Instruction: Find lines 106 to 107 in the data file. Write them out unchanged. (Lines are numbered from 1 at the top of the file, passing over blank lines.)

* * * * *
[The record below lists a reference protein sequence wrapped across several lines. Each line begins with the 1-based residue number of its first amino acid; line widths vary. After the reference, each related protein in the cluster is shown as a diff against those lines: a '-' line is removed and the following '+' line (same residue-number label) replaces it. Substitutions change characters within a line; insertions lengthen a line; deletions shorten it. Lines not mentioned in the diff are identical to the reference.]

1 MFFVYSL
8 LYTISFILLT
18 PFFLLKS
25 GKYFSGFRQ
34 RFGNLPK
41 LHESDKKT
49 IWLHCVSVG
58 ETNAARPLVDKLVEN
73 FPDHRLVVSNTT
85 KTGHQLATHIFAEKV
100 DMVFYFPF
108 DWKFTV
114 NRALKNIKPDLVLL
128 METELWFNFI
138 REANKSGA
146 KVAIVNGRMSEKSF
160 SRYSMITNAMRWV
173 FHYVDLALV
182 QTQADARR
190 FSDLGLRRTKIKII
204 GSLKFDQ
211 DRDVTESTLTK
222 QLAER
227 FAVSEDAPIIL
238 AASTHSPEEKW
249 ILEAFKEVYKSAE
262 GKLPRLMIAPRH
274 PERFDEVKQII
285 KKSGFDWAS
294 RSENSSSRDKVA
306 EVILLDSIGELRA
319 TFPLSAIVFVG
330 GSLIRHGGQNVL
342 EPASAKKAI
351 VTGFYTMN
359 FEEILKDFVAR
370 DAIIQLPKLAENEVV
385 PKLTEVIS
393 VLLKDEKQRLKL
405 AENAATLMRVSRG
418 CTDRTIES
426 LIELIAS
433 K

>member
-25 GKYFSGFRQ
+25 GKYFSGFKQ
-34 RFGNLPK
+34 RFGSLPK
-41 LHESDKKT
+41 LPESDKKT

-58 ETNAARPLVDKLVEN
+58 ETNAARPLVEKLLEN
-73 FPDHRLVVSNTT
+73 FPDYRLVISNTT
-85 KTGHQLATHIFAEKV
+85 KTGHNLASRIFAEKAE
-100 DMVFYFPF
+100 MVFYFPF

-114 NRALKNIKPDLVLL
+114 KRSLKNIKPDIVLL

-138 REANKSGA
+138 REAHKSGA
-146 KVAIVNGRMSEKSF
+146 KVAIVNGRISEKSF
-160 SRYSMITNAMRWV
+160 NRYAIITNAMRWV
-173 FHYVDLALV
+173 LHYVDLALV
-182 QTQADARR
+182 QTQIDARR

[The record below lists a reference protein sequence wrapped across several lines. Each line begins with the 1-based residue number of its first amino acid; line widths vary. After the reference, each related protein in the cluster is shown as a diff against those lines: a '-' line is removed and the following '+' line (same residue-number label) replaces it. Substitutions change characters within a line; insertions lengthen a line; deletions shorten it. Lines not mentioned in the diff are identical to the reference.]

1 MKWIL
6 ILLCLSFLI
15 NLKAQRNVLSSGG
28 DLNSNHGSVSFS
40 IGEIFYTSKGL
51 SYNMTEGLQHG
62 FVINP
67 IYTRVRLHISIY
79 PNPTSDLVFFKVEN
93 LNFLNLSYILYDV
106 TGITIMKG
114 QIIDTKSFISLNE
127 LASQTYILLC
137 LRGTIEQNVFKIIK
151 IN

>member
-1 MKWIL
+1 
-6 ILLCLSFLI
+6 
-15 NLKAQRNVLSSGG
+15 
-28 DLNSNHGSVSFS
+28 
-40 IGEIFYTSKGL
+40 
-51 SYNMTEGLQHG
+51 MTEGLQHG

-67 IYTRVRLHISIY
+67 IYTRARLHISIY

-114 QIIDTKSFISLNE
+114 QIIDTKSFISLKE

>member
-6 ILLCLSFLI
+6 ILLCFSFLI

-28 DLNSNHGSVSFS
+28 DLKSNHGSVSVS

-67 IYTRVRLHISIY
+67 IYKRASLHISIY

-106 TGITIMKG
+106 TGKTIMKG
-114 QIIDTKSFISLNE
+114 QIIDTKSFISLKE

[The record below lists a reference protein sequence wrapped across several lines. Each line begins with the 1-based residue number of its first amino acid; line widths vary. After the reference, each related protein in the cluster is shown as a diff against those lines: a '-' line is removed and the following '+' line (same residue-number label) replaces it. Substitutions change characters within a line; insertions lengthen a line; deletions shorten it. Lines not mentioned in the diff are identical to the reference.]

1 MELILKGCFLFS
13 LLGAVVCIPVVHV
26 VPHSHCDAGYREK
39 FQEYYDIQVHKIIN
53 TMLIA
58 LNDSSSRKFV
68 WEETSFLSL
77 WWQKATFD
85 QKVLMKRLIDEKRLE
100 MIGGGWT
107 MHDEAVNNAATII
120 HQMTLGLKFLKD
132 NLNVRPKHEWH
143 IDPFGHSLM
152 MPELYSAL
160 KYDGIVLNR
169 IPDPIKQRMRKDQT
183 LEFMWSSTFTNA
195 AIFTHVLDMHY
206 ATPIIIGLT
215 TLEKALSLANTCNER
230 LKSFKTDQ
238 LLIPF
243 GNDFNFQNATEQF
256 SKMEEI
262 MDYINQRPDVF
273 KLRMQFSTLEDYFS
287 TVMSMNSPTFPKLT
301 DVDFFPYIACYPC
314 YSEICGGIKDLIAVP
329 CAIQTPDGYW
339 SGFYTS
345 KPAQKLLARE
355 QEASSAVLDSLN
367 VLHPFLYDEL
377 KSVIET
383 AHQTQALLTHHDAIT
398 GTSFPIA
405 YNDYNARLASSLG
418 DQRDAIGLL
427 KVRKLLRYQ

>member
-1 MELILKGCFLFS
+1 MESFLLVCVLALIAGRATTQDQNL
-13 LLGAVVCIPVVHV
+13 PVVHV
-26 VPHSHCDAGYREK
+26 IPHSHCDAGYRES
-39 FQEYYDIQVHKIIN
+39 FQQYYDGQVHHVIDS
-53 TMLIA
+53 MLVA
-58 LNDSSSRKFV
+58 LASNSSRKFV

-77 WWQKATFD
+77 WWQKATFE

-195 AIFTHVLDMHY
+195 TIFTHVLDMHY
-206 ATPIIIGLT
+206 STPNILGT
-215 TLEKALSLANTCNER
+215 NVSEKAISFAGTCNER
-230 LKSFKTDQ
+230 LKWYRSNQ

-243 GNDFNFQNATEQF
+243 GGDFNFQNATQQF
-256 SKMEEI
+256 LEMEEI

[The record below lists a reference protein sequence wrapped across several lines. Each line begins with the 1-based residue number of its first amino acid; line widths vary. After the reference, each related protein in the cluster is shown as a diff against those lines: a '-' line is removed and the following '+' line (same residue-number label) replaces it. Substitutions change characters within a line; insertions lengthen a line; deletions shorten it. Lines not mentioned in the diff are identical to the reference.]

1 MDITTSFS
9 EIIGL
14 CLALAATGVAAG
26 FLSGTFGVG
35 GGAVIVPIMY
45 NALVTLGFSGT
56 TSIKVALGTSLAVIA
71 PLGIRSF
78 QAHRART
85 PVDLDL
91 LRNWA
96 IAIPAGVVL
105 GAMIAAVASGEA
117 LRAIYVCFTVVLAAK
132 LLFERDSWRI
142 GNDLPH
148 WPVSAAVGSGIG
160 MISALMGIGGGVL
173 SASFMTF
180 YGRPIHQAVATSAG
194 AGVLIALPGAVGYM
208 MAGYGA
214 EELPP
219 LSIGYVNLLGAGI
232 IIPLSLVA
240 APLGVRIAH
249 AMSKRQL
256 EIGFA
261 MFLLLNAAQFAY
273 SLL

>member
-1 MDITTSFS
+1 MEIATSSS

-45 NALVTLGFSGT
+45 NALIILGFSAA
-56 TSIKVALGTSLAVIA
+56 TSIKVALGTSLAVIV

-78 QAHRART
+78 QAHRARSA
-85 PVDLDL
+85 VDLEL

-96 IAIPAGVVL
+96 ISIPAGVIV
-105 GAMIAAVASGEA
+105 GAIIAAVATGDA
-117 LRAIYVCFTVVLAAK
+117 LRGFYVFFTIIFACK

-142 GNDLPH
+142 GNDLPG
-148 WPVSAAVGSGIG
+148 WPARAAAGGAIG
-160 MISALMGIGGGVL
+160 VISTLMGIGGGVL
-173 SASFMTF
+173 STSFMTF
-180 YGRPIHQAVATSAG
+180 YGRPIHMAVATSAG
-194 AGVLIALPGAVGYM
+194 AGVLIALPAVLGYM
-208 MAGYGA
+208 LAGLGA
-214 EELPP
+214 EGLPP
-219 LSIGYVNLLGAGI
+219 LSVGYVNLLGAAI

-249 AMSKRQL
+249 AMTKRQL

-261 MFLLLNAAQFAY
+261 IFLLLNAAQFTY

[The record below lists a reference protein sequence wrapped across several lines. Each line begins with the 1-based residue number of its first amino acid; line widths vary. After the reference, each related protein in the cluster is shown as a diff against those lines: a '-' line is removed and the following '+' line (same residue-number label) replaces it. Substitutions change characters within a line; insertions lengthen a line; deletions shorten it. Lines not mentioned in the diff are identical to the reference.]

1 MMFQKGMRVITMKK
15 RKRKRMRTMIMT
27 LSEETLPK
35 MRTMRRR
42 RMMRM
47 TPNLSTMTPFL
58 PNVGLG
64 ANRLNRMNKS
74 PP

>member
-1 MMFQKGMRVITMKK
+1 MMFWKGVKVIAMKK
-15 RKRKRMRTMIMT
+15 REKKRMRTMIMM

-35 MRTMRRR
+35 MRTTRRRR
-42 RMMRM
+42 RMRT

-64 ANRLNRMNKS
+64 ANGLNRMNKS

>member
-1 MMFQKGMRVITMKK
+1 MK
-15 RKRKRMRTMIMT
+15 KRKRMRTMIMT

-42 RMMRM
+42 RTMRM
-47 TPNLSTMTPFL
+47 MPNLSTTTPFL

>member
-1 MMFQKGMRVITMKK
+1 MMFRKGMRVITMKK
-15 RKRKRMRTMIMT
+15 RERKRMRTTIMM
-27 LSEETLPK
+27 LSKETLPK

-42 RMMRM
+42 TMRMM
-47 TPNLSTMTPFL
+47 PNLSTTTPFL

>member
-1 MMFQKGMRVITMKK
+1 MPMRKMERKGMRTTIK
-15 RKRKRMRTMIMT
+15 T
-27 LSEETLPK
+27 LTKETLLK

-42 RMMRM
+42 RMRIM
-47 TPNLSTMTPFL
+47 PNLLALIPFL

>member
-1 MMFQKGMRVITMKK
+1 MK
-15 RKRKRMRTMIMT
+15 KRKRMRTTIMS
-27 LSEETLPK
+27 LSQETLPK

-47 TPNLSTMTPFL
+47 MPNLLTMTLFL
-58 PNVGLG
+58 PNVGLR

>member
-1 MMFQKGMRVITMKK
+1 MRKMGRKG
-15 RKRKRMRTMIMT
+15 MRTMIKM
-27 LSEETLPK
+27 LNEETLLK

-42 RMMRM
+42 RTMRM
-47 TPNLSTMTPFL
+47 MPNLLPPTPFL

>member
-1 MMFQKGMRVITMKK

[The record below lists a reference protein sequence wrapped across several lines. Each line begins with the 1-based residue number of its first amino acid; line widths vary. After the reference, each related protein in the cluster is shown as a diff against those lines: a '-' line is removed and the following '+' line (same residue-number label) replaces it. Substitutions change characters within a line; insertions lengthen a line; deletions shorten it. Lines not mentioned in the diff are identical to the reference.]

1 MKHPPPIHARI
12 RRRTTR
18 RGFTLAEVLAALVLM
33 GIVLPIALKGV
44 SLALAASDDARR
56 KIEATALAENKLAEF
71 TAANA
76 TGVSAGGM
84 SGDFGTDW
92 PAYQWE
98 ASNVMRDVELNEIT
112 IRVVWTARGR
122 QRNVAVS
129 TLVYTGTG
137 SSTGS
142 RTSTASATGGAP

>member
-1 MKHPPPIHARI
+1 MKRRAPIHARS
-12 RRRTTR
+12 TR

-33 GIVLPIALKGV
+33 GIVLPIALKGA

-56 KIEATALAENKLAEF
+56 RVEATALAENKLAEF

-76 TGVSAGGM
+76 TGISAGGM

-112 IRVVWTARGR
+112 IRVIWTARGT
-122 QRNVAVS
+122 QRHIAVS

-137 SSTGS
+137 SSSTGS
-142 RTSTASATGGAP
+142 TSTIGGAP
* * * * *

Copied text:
-6 ILLCLSFLI
+6 ILLCFSFLI